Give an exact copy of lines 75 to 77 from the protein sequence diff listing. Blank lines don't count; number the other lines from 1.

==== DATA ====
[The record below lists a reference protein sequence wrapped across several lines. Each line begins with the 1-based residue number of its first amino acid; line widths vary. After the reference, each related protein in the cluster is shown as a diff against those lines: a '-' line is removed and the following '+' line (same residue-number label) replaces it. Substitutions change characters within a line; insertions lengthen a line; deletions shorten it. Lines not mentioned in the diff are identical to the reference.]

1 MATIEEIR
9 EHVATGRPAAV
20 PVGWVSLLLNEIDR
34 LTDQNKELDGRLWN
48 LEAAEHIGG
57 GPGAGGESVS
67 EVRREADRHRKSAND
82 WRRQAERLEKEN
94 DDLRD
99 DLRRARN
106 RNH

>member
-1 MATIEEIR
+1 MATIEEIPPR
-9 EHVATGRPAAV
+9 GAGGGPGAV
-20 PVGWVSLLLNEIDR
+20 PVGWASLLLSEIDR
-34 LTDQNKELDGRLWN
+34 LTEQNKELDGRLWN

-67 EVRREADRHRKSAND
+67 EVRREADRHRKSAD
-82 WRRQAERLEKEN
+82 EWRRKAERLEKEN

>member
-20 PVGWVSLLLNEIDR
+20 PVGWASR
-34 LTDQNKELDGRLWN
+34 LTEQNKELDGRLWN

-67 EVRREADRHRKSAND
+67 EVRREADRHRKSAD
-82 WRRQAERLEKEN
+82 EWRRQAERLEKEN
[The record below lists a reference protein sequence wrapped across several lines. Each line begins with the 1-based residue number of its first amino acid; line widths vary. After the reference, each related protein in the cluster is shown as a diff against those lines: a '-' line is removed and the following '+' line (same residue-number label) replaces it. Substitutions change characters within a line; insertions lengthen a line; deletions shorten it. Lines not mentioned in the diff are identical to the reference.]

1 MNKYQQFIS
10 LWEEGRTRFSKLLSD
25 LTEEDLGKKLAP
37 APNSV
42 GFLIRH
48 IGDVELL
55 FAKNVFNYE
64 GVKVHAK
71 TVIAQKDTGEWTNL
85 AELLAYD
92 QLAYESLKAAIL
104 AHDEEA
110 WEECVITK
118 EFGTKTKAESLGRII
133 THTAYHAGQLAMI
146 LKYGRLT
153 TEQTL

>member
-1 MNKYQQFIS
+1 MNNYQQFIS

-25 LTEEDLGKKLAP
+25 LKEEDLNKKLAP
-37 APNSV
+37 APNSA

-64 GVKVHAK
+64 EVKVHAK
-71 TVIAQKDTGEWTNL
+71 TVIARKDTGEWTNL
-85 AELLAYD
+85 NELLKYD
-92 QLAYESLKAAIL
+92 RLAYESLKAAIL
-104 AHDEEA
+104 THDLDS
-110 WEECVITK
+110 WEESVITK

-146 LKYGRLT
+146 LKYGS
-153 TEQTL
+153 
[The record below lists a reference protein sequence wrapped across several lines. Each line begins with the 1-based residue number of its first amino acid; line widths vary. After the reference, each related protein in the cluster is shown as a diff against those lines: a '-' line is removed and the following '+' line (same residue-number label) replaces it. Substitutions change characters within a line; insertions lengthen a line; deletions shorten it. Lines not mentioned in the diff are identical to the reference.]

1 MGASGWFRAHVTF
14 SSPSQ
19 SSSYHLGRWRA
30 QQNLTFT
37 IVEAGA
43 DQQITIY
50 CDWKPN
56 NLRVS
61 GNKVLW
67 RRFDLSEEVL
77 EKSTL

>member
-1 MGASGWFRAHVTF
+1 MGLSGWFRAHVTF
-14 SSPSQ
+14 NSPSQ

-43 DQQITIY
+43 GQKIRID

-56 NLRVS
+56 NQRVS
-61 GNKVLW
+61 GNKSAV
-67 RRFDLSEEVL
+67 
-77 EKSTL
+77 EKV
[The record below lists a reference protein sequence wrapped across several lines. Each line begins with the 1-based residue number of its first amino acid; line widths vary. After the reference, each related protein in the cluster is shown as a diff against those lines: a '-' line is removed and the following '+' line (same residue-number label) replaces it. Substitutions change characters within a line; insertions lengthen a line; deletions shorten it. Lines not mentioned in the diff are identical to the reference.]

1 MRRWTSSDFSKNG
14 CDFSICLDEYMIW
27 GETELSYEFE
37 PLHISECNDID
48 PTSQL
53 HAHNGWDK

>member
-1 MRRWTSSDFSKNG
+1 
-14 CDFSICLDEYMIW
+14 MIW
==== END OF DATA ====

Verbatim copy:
+153 
[The record below lists a reference protein sequence wrapped across several lines. Each line begins with the 1-based residue number of its first amino acid; line widths vary. After the reference, each related protein in the cluster is shown as a diff against those lines: a '-' line is removed and the following '+' line (same residue-number label) replaces it. Substitutions change characters within a line; insertions lengthen a line; deletions shorten it. Lines not mentioned in the diff are identical to the reference.]

1 MGASGWFRAHVTF